Changing Habits And Learning Tech

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Changing Habits And Learning Tech

Why Changing Habits So Hard?


As human beings we are largely an amalgamation of the habits (ie, stimulus-response behaviour) we have compounded across our lifetimes.

In general this is great: it saves us a lot of mental energy, and we can behave as we have previously done without giving it much thought.

However, as circumstance and desired outcomes change, we find that previous behaviours no longer serve us that well (and some never did). We want to change habits but we find it really difficult to see it through. These changes can be anything from cutting down on sugar and starting regular exercise, to swopping pen and paper for Cosapien to minute meetings and manage tasks. To make matters worse environmental cues reinforce existing behaviours, hindering us from changing habits.

Unless we are really great meditators, it is difficult for us to interrupt the stimulus-response behaviour of habits, or even be aware of it.

Luckily there are techniques for changing habits. The leading authorities are:

  • “The Power of Habit” by Duhig
  • “Switch” by the Heath brothers
  • “The 8-Step Process for Leading Change” by Kotter

Key pieces in the above include:

  1. Set clear internal motivations towards the new behaviour. If we have a clear understanding of why we want to change, we can use that in our internal dialogue to help motivate us.
  2. Frame the behaviour to be changed, as a positive outcome that is well defined and measurable. E.g., instead of, “I don’t want to be fat”, we can frame it as, “I want to walk 1-km every morning.” Amorphous outcomes can easily overwhelm us. Whereas, well defined and measurable habits cost less mental energy when considered, and give us a clearly sense of victory when accomplished.
  3. Recognise the stimuli that lead to the old habit, and rewire them to trigger the new habit. The stimuli could be time of day, stress, a certain room. etc. Once, you are aware of what this stimulus is, you can use it to explicitly trigger the desired habit.
  4. Make sure that the reward of both the new and old habits are similar. This way, instead of fighting the reward centers in your brain, you are co-opting them to help you reinforce the desired habit.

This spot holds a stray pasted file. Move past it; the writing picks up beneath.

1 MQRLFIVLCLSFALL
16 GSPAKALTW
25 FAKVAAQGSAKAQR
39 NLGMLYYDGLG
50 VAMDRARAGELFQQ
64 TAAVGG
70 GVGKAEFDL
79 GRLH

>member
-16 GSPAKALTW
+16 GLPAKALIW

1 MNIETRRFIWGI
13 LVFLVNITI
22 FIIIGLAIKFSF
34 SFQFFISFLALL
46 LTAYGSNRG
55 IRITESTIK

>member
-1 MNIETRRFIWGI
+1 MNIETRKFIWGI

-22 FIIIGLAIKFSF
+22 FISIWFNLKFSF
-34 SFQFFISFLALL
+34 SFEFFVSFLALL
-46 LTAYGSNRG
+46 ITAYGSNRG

Sometimes the above requires experimentation to find out what all the pieces are. Keep experimenting till you find something that works for you in changing habits.

Pro tip:

Tell friends, family and colleagues about your new habits. Most people find the social pressure helps them keep up the change.


Why Is It Difficult To Switch From A Manual Process To Technology?


Whether you’ve recently get a new smart device, need to learn a new software program, or want to transition from minuting your meetings with pen and paper to Cosapien, read on.

The reason for switching to using a technology needs to be clear in your mind.
Eg, it is time to switch to Cosapien if

  • You are frustrated with using spreadsheets or pen paper to try and keep track of tasks.
  • Attendees arrive at meetings, with previous tasks not completed.
  • Attendees make excuse for tasks not done, like “That is not what agreed” or “I didn’t have time to read the minutes”.
  • All the minutes are not kept in one searchable, easy to find, location
  • Tasks are being completed, but the quality are not up to scratch.
  • You don’t have an overview of what you need to do (across all the projects).
  • You don’t have an overview of what others need to do for you (across all the projects).


Changing Habits Is Challenging


Changing from manual to tech-based processes requires discipline. Why’s that?

Well, with manual processes we could allow ourselves some variation, and even some latitude in whether we followed them at all. And, when we start using tech, these deviations become impossible to miss.




A lot of the time, people in an organizations do whatever they feel like. They all pay lip services to a methodology, but everyone did just the components that suited them, and in ways that suited them.

But when everyone is forced to follow the same process through, the company as a whole functions much more effectively. That is, if the process was well designed. If the whole company does not function better, then it is a great indication that the process needs to be reworked.


Badly Designed Tech

Badly designed tech makes it more work to use tech than it would’ve been to do it manually.

Signs of bad tech:

    • Inflexibility: what you need to do is not actually possible in the system, and to make it work the complexity of what needs to be done explodes into multiple tasks.
    • Requiring unnecessary information (instead of what is pertinent to do the work). Which adds unnecessary extra work load.
    • Slow system response times. This is frustrating, and robs people of their drive at work.


Systemic automation can create higher group and individual efficiency, when designed to complement the human mind. If you’re looking for tech that has been purpose-engineered for process efficiency, and that supports you in changing habits request an invite to Cosapien.

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